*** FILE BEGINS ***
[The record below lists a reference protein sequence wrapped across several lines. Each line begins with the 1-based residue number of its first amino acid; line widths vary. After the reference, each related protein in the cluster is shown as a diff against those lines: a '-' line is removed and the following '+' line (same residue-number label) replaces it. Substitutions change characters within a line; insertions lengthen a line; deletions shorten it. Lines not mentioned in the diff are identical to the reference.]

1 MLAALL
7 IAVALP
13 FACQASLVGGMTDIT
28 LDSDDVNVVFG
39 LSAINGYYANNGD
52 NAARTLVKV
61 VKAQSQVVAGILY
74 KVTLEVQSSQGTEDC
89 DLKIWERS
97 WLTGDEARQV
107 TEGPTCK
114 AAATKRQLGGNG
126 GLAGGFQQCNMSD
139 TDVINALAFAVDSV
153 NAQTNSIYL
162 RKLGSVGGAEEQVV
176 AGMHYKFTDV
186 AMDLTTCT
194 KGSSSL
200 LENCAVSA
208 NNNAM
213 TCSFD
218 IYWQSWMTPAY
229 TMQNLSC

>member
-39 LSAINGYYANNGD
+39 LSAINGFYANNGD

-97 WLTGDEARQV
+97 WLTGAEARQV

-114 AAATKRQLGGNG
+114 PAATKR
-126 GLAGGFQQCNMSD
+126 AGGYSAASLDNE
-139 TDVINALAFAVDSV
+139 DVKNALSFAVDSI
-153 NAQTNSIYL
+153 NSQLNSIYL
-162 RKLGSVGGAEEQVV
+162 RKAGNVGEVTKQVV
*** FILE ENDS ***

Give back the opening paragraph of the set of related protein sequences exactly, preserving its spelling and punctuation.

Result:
[The record below lists a reference protein sequence wrapped across several lines. Each line begins with the 1-based residue number of its first amino acid; line widths vary. After the reference, each related protein in the cluster is shown as a diff against those lines: a '-' line is removed and the following '+' line (same residue-number label) replaces it. Substitutions change characters within a line; insertions lengthen a line; deletions shorten it. Lines not mentioned in the diff are identical to the reference.]